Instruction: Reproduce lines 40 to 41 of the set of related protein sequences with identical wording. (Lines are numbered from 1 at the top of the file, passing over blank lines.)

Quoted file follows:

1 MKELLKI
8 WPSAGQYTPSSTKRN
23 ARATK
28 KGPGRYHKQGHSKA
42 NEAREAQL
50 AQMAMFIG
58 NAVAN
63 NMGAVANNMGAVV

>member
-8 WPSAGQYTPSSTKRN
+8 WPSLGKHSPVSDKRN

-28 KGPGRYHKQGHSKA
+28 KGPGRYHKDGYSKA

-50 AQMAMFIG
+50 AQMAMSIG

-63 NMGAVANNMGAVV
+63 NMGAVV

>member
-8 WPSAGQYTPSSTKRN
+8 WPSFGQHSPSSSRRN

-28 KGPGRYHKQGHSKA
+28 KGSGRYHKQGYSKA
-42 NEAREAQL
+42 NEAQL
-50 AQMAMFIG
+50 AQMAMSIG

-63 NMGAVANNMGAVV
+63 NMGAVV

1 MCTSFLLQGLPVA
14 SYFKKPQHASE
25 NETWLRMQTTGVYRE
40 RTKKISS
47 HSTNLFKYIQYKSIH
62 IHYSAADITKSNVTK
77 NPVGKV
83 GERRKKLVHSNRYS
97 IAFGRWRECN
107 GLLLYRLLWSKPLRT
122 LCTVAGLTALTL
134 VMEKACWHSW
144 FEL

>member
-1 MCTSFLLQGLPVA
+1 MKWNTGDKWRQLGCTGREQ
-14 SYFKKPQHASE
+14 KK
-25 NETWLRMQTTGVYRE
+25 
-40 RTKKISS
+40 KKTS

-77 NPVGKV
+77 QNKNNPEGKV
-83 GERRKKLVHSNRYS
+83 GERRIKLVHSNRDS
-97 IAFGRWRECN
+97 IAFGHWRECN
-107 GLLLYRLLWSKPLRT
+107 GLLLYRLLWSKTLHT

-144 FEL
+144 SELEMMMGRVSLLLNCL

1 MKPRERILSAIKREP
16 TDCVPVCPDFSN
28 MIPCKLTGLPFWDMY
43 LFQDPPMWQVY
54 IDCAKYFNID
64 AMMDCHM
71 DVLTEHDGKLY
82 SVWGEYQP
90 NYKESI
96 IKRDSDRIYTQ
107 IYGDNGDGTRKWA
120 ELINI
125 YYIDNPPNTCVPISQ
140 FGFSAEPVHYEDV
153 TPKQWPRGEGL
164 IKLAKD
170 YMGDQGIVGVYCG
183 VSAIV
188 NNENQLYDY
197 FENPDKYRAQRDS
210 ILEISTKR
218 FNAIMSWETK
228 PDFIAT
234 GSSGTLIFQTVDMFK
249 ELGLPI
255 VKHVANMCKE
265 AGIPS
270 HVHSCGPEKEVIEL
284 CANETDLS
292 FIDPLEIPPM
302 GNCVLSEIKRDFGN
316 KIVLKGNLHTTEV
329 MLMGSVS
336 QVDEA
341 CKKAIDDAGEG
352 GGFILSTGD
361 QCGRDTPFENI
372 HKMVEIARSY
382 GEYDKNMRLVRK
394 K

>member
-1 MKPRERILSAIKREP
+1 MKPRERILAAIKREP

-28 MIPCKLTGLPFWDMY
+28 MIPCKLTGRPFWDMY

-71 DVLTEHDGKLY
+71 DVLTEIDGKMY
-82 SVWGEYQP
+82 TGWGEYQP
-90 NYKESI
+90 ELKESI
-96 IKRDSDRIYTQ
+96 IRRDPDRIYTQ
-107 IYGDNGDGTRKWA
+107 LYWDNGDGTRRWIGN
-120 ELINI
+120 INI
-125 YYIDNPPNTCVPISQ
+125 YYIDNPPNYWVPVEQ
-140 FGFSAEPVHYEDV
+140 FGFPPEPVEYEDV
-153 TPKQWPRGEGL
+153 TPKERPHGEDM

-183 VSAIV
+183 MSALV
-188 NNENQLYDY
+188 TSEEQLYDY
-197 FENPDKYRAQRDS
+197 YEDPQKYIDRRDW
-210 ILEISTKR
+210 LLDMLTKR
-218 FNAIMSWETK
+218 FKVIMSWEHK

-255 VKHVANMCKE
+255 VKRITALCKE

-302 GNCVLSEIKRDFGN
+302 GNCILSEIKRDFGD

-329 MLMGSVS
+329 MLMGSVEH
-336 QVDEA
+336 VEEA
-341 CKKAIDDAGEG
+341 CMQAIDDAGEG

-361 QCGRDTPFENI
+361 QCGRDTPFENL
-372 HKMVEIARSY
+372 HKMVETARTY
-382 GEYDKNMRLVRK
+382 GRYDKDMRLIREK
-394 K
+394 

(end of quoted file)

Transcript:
134 VMEKACWHSW
144 FEL